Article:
“Previously on One Tree Hill…Nathan finds the truth out about his father quitting college basketball, finally realizing his father is pushing him only to live his own dreams through his son. Dan and Deb’s, Nathan’s mother, marriage is falling apart. Communication, trust, and honesty about his dark past seem to control them, Deb makes Dan move out. Does he actually care enough to fix their marriage? Or is he using this as an out? The first appearance we see of Dan and Deb in episode 13 is when they are in couples therapy. Dans’ cut throat and chilling personality seems to come out as a defense mechanism when ever he feels intimidated or attacked. He verbally abuses their therapist, then compared cutting Lucas out of his life to a man cutting his own arm off to relieve him of a boulder crushing his body. Yes, this drama is dramatic.. but I sense Dan is fighting his inner demons in order to maintain his “power” thriving reputation.
Building suspense between scenes and episodes is critical to keeping your audience engaged to the very end of a 45 minute drama. As the last five minutes begin to unravel, each characters’ scenarios take an unexpected turn making this one of the most monumental endings of the first season. We see Brooke helping apprehensive Peyton put the finishing touches on her newly decorated room. As they stand there waiting for Lucas to arrive back from picking up his Mom from the airport, Peyton nervously looks at Brooke, delivers a worthy best friend speech, then udders the anticipated words, “I have something to tell you.” Brooks’ facial expression suggests she already knows what’s about to come next.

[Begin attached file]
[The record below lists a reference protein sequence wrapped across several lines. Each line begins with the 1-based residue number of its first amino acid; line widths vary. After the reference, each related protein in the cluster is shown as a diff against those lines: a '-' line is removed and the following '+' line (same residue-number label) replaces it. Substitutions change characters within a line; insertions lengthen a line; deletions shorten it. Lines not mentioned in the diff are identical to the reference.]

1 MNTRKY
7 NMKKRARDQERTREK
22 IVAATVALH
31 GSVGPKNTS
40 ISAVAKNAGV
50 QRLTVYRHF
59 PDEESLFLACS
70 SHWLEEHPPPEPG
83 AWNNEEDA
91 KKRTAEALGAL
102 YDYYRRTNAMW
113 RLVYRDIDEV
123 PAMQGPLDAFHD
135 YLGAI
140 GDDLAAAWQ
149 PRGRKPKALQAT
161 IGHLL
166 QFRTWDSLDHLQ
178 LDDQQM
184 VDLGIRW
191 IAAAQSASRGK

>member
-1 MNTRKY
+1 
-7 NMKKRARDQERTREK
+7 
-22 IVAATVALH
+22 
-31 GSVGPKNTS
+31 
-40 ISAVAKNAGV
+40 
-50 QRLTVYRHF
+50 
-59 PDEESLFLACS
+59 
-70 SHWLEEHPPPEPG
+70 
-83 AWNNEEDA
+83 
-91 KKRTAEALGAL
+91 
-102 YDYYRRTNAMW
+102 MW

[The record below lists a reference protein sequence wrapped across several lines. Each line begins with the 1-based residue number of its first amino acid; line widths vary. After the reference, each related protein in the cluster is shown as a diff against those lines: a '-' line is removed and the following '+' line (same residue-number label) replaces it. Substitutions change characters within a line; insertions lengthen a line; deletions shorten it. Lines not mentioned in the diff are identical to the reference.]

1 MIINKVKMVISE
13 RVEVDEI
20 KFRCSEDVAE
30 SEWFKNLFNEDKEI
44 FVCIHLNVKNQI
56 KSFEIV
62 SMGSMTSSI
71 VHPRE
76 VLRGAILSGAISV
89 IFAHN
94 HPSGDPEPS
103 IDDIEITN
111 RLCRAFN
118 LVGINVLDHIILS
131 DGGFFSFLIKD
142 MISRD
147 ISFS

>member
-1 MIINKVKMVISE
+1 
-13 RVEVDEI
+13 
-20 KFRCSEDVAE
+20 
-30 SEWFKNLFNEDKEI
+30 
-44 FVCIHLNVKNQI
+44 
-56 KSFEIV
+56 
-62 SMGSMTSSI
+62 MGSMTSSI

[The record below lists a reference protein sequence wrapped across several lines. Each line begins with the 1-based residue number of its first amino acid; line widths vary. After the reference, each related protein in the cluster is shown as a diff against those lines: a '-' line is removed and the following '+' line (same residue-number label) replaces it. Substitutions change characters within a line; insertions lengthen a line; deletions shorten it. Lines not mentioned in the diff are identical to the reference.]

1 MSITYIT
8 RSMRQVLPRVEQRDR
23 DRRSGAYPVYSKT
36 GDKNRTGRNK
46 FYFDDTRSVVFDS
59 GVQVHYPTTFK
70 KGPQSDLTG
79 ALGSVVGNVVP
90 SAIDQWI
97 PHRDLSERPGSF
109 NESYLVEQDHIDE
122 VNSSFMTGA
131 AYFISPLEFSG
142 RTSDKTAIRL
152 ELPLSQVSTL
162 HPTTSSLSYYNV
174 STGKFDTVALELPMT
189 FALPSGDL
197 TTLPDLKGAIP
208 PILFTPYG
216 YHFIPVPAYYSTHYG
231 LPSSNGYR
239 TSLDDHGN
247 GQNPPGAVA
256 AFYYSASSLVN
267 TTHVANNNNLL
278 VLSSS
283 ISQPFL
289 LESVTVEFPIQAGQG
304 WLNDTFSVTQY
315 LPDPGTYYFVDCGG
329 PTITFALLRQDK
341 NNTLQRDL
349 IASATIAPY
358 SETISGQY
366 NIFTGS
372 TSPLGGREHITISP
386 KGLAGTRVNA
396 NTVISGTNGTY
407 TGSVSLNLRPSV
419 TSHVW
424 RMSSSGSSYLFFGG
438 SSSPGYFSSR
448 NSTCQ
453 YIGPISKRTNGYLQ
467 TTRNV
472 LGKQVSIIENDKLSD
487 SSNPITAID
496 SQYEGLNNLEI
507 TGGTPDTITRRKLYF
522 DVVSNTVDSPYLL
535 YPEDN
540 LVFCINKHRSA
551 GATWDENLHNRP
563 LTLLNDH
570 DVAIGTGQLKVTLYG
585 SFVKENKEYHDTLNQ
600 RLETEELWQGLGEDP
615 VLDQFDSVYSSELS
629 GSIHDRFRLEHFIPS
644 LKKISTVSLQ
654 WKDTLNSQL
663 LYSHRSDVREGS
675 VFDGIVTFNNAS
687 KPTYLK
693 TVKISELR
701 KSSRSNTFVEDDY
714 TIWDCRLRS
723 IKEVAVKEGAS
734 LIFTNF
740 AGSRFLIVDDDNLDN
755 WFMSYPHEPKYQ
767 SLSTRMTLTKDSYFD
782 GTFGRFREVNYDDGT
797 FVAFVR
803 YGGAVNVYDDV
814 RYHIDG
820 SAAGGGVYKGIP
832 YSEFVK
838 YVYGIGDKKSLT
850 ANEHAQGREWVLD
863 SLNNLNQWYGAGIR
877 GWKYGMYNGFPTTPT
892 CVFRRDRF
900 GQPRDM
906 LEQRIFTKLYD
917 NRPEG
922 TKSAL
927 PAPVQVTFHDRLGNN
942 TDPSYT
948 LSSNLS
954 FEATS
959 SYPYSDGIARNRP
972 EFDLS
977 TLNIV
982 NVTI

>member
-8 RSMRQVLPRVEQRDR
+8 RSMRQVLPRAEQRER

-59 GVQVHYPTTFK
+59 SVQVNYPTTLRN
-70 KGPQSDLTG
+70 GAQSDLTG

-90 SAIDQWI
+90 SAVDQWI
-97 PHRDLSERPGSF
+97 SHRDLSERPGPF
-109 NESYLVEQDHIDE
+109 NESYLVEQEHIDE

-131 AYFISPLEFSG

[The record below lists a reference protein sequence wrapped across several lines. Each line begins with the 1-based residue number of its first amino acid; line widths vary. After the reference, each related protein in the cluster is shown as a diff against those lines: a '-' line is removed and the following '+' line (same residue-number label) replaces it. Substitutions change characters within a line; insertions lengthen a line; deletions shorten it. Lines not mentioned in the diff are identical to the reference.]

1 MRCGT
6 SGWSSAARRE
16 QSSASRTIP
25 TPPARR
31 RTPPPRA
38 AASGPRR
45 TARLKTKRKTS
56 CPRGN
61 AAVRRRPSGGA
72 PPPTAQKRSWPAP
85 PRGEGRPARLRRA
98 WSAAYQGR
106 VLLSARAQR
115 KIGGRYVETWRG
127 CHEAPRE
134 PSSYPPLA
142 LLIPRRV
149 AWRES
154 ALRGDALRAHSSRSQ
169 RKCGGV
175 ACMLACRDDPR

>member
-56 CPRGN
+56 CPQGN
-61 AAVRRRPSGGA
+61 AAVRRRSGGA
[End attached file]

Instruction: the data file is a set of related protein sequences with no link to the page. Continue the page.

The scene changes, now we see Lucas casually chatting in the passenger seat of his Uncle Keiths’ car. They are both eager to see Karen after she spent four weeks studying culinary in Italy. Keith brings up the possibility of all being a family one day and Lucas bashfully agrees, just to change the mushy conversation.
The scene changes to Dan jumping in his car and calling Deb. He wants to come home and make things right with his family. He seems regretful and racing to get away from his own thoughts. Dan walks into the coffee shop to meet Deb. He tries his best to win her back but is cut- off by her request of getting a divorce. Dan leaves the shop and gets back into his car. On his return home he approaches a traffic light, witnesses a car run through a red light, and get smashed by an oncoming pick up. Dan rushes to the car and comes to realize it was his brother Keith and his abandoned Lucas that had been tragically hit.
Dan immediately rushes unconscious Lucas into the emergency room. Frantically looking for help a nurse asks him what his relationship to the boy is. With a brief hesitation Dan looks down at the boy he never wanted, and returns his eye contact to the nurse and firmly says, “That is my son.” Lucas is rushed to surgery and the monitor flatlines. Episode ends.
What really captivated me was the unexpected outcomes of each of these scenarios. The only dialog between Peyton and Lucas for the entirety of this episode all came down to the final moment of when Peyton finally reveals to Brooke that she had something to tell her. I feel we get some closure from knowing Peyton finally addressed the situation, but anticipation keeps growing because we do not witness the actual confession. Is this still resolution? I started to sense something was going to go wrong with the rapid scene change, rain, and fast driving. You can tell the succession of these last few scenes suggest something bad is going to happen. I think there is a presence of emotional self closure when Dan finally came to terms that Lucas is his son regardless of what he ever wanted. Obviously there is zero closure in the final scene when the audience is led to believe that Lucas has flat lined, normally indicating sudden death. The conventions I presented, the analysis of the hermeneutic code referring enigma and delay, and the importance of suspense elaborates how One Tree Hill has the captivating and engaging elements needed to make it one of the most loved dramas of all time.